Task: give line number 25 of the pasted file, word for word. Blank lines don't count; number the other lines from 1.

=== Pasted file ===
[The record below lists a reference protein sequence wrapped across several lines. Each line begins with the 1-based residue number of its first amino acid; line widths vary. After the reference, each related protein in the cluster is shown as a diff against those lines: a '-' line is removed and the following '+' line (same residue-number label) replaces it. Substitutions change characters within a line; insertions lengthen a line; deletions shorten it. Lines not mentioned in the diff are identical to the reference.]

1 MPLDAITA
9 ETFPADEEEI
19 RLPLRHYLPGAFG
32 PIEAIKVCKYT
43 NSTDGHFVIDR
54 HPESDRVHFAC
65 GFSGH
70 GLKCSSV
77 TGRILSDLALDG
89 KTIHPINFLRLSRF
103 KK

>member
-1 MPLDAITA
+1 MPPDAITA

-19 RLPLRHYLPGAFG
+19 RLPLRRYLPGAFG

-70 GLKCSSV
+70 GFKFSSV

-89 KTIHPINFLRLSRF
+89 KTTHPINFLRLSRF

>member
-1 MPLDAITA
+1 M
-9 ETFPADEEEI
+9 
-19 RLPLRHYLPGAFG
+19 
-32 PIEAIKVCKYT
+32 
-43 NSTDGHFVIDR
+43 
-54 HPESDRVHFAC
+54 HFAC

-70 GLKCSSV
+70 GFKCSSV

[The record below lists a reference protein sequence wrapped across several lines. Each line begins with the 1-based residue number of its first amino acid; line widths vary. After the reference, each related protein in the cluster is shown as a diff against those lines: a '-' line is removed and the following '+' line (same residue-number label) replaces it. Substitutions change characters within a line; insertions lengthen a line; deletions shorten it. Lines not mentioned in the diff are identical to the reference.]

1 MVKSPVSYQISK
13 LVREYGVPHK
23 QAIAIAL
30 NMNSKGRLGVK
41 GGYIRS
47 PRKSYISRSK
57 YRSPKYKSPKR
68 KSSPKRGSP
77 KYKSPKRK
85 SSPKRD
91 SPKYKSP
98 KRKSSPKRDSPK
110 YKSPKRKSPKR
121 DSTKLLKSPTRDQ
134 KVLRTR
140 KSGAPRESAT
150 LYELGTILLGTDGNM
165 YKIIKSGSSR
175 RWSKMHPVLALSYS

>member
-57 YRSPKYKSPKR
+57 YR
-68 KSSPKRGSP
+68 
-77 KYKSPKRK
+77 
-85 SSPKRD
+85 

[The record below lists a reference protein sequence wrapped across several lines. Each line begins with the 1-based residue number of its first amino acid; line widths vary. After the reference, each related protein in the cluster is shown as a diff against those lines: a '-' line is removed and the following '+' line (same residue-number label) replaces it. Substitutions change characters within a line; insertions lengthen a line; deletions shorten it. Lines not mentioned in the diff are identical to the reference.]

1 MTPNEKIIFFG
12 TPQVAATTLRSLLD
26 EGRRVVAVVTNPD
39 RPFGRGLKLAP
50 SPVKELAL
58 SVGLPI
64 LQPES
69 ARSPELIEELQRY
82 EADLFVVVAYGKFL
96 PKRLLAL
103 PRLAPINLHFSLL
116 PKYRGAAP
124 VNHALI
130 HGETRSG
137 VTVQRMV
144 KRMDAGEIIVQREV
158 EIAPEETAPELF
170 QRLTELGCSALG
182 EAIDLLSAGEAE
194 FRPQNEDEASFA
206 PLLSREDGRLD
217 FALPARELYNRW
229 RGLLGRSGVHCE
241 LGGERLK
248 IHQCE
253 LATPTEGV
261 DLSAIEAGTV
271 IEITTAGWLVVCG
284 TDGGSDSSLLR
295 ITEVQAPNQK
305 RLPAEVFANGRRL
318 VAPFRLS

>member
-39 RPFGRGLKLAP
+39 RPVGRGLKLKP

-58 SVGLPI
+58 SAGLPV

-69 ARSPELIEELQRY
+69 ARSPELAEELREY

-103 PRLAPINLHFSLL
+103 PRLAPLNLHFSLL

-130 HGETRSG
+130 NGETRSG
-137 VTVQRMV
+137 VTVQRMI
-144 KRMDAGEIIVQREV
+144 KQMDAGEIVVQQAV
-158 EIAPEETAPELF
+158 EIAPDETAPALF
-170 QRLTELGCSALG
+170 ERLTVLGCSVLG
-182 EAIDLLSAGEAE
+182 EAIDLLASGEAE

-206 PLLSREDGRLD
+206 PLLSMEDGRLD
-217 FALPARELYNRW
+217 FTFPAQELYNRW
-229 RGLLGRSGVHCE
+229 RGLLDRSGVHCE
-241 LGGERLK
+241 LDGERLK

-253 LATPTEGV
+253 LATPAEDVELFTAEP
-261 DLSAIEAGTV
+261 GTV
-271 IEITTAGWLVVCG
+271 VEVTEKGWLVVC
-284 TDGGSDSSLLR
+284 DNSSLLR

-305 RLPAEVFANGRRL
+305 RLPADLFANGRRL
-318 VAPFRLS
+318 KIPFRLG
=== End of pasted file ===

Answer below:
-9 ETFPADEEEI